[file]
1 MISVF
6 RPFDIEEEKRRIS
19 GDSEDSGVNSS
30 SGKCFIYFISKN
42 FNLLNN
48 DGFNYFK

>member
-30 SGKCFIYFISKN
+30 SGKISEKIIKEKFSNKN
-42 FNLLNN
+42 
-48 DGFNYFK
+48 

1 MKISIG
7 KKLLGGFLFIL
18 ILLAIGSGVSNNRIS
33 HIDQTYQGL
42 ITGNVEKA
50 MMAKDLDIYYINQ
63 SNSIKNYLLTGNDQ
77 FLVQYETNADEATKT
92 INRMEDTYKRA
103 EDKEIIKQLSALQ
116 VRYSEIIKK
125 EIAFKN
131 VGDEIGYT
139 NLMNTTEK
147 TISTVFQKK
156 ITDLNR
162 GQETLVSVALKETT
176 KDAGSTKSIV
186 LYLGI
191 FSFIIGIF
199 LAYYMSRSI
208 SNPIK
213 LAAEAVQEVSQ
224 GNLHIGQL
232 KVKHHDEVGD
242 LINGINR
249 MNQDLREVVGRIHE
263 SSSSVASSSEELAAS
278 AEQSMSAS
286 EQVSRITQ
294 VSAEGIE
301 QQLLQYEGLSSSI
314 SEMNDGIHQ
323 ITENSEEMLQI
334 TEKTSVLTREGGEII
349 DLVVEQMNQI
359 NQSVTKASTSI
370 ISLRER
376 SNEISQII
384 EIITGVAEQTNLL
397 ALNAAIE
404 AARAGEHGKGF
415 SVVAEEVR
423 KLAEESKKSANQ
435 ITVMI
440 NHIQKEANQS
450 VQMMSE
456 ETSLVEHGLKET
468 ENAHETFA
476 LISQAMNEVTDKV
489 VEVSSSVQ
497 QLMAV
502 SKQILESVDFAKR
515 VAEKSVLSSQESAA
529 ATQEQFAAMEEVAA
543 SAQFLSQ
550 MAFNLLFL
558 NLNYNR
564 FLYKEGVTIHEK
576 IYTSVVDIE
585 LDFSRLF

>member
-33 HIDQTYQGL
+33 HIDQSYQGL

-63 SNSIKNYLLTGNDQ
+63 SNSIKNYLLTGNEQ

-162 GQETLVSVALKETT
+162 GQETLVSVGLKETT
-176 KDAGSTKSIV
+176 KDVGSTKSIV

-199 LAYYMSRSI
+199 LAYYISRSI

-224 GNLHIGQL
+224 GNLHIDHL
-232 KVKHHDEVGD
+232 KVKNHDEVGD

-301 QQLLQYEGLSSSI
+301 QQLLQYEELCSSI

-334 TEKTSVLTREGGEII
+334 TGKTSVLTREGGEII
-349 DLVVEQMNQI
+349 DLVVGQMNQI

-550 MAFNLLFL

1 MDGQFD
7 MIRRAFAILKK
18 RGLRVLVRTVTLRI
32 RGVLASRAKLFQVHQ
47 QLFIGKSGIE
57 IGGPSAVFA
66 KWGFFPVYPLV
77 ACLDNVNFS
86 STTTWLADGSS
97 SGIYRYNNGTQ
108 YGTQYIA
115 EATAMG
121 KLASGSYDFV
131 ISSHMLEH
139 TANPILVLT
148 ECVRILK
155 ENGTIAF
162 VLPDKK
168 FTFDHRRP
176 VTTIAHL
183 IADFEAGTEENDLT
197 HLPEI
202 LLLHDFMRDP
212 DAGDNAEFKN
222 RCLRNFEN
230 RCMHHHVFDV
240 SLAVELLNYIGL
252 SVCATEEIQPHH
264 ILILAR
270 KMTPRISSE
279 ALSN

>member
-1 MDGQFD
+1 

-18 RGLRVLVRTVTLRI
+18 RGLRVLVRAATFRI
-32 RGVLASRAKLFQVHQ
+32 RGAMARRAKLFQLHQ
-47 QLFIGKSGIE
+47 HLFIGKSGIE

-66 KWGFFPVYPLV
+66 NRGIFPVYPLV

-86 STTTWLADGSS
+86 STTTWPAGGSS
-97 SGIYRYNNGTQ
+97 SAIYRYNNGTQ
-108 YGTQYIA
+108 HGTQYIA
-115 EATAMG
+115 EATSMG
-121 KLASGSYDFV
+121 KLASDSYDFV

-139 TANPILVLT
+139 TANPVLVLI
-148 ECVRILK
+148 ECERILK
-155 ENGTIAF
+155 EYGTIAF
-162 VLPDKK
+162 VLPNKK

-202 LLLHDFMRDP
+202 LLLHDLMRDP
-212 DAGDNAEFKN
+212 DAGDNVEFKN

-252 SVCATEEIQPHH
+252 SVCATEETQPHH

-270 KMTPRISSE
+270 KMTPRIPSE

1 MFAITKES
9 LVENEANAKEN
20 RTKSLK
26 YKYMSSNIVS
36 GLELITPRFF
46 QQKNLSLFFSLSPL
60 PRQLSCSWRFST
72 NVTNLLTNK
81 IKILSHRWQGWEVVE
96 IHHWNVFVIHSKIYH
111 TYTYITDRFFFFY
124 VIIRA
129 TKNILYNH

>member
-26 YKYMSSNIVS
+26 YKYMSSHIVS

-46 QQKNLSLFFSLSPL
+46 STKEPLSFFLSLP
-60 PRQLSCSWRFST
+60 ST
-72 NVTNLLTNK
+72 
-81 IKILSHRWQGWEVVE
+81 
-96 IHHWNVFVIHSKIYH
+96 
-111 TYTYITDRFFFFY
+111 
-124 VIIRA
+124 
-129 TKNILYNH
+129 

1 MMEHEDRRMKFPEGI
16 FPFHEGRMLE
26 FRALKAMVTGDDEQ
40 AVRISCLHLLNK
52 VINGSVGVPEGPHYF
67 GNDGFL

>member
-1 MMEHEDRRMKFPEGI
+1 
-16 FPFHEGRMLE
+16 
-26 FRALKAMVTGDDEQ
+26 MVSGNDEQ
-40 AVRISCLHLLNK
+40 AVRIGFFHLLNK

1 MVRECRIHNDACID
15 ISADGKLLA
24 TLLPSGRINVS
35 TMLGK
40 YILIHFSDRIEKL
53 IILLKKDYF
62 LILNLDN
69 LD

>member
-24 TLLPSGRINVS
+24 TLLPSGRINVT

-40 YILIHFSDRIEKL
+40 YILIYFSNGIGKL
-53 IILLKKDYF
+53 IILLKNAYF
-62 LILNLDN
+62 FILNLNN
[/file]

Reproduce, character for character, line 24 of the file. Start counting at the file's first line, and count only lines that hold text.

116 VRYSEIIKK